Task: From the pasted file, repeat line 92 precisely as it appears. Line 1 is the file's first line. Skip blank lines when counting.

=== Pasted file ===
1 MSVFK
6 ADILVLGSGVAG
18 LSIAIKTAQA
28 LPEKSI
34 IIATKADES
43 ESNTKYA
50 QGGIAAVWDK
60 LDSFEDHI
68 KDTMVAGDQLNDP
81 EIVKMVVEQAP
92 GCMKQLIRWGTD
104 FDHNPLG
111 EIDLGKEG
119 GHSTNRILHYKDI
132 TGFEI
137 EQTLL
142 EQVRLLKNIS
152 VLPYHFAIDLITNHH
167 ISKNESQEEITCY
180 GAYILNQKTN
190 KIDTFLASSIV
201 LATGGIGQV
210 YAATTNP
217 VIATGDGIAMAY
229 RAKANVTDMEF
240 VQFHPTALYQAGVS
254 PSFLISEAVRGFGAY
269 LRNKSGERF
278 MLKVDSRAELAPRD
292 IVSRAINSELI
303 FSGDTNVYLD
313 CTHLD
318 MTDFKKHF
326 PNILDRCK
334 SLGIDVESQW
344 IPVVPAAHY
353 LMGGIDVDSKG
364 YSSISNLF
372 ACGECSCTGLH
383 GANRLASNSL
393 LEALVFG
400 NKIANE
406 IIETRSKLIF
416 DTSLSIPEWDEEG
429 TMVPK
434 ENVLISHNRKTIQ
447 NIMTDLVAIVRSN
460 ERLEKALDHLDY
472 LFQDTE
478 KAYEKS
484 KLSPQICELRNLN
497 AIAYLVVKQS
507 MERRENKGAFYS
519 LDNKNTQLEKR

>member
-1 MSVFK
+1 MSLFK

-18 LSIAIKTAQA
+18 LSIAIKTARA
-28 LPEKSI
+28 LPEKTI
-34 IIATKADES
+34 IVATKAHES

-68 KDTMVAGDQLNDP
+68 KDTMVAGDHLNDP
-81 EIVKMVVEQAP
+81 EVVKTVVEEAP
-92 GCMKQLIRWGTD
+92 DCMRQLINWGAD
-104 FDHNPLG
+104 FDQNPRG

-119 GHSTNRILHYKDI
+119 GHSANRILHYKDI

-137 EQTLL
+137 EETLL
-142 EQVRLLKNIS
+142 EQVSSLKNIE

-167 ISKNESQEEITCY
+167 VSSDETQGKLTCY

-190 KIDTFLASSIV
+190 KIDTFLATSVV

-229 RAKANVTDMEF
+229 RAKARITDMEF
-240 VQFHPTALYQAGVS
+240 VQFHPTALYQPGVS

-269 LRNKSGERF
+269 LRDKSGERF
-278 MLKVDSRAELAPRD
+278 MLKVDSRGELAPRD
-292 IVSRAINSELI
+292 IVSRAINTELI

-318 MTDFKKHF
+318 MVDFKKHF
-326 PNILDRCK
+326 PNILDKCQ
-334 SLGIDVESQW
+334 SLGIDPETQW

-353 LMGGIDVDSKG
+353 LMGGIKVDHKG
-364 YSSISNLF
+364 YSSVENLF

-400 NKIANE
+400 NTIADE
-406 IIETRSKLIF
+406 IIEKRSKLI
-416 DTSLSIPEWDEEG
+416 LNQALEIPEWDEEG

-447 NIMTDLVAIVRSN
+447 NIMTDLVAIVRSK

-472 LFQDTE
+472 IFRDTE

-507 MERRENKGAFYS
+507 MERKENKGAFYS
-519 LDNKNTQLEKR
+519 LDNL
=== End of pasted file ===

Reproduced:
-318 MTDFKKHF